Five Ways to Spend a Summer Weekend

Memorial Day Weekend is here! The summer season has officially started, with all the joys and stresses that come with it. One of those stresses is the mad, fraught dash to get out of the city every Friday, sometimes successful, sometimes not. But that's OK. A weekend in the city can be fun, too. Really, there are infinite ways to enjoy a summer weekend. Here are a few.

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Memorial Day Weekend is here! Meaning the summer season has officially started, with all the joys and stresses that come with it. One of those stresses is the mad, fraught dash to get out of the city every Friday, sometimes successful, sometimes not. But that's OK. A weekend in the city can be fun, too. Really, there are infinite ways to enjoy a summer weekend. Here are five of them.

At the Beach

The place looks OK, right? You keep checking the website to make sure the "charming" bungalow right off the water that you've rented for the long weekend isn't a dump. It doesn't look like a dump, does it? I mean, that weird smear on the wall is just a trick of the light, you're pretty sure. And then when you do get there after a too-long drive sitting in exhaust fumes, well, yeah, OK, you're not sure you would normally sit on a couch that looked and smelled like that, but whatever, it's fine, it's a vacation house, not the Ritz. Hm, and, how does this— This is the stove, right? And, huh, you thought they said there were four beds? Oh, the couch is a bed? The mildewy one in the living room? Great, OK. This porch is nice, isn't it? Oooh, look at all the earwigs. What a nice feature. And all these nails sticking out everywhere. You can hang your towels on them! How convenient. Yeah, don't worry about the tap water, all water by the beach is brown, you're pretty sure. This is going to be so much fun! Let's check out the beach! Ohh, this is... this is nice. So many rocks! Rocks are fun, huh? Interesting, looks like there are a lot of diabetics in the area who like to litter. Lotta needles. Well, no matter, at least all the seagull shit smells great. Okee doke, back to the house. Who brought the booze? What? No, you weren't supposed to bring it. You were expressly told that someone else was taking care of that. So there's none? Well this is just terrific. What a great weekend this is going to be. Oh, look, another earwig.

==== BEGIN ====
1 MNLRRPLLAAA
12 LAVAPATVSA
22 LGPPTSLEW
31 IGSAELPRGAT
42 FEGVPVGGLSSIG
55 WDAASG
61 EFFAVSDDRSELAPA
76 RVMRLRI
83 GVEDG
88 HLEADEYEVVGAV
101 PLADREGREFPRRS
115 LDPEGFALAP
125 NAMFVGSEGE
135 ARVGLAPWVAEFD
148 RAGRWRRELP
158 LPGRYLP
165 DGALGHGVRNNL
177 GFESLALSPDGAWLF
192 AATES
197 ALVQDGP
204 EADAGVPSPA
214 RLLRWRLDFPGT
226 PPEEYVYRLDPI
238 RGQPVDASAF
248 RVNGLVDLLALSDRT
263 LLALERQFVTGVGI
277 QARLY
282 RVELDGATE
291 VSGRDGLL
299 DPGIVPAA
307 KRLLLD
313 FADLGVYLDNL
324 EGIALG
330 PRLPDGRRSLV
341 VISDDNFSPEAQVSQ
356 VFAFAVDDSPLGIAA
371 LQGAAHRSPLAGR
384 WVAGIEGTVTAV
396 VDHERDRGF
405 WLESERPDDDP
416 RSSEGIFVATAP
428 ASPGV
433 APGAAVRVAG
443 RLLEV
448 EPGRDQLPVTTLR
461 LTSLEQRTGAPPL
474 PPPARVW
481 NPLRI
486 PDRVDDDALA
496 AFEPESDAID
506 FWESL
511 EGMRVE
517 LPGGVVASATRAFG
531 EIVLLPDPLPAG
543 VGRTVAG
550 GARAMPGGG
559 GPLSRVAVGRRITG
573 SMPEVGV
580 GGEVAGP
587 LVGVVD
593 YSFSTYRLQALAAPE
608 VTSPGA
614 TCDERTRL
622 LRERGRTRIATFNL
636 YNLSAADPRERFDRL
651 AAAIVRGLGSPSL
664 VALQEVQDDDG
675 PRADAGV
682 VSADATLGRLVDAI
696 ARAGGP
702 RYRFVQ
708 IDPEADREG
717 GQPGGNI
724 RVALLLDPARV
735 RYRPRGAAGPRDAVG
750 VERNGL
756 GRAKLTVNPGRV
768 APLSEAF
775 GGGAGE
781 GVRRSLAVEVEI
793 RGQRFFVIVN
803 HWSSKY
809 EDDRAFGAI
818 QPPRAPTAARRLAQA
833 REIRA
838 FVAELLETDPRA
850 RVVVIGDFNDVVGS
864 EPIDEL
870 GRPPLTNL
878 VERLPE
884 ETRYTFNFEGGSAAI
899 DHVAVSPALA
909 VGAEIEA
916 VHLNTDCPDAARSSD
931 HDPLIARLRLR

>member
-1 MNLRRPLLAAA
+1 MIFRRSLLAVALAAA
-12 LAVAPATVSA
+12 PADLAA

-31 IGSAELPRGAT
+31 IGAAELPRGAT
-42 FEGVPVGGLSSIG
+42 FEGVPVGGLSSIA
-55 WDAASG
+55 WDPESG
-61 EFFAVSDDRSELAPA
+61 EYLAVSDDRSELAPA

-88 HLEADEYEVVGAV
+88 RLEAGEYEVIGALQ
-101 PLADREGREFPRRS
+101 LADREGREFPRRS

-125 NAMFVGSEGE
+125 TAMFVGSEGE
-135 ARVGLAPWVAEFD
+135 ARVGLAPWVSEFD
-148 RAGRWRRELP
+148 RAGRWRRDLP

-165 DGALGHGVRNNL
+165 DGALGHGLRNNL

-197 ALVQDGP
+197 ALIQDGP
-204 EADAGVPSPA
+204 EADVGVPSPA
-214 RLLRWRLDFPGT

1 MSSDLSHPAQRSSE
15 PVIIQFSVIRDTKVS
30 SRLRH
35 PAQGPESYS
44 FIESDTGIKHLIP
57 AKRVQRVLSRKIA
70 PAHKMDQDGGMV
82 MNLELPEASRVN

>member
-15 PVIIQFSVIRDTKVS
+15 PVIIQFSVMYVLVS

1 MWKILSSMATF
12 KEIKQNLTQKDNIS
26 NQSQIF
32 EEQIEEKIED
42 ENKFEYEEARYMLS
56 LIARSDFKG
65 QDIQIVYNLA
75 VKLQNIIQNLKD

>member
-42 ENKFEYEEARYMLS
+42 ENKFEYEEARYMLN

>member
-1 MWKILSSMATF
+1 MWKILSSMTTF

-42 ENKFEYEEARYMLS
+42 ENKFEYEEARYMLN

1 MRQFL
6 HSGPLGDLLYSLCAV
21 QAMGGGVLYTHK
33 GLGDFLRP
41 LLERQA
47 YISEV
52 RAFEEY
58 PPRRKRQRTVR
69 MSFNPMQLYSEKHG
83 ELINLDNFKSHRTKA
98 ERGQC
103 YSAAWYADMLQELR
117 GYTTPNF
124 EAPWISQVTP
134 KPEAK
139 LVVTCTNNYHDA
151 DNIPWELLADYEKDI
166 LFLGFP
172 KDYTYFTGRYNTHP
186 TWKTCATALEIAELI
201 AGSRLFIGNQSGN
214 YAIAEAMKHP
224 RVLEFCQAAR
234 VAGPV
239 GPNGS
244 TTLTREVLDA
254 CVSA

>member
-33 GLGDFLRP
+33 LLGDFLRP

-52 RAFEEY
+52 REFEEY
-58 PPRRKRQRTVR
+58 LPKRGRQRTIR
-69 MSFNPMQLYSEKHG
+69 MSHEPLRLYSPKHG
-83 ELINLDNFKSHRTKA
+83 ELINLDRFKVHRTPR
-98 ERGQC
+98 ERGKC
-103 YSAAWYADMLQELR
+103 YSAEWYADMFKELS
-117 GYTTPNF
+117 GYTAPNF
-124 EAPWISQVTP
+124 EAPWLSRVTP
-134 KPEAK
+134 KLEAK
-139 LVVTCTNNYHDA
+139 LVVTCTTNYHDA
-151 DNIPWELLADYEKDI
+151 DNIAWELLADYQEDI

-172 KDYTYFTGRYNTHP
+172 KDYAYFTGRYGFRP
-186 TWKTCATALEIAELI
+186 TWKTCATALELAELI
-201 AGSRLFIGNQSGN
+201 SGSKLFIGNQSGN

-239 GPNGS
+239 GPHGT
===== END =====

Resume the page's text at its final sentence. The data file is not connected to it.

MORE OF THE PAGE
At the Estate

You knew Ainsley's parents were rich, but this is ridiculous. That gravel "road" you drove down for like ten minutes... yeah, that was the driveway. And then you pulled up to the house and you half expected Jackie Onassis to come out and greet you. Have you ever been to a "compound" before? This could very well be your first time on an actual compound. So that's interesting. Oh, and there's Ainsley's mother with a huge tumbler of water — oops, no that's gin, definitely gin. Well, whatever, it's almost noon. It looks like you'll be in the guest house, Ainsley is sorry it's such a mess (there's a paint can in the corner) but they're redoing the whole place, and these lazy workers didn't get finished in time for the season. Some people just don't have a work ethic. Anyway, Ainsley's telling you she's going to go dress for dinner and she'll see you out on the main terrace at six for cocktails. Um, "dress for dinner"? Like, put on different shorts? You'll have to fake a dinner outfit somehow. It doesn't really matter what you're wearing when you get there, because Ainsley's mother is half-conscious and her father barely acknowledges your presence, giving you a terse nod before returning to whatever business call he's on at 6 p.m. on a Saturday. Well, it doesn't matter until Ainsley's brother Schuyler shows up and holy moses the last time you saw him he was some scrawny kid visiting his big sister at college, but now it's like a sorcerer made a Polo ad come to life. And he's telling you he can't wait to take you out on the boat tomorrow and you're thinking he can take you anywhere he wants. Before you thought rich people were weird, but now you think maybe they're kinda great.

In the City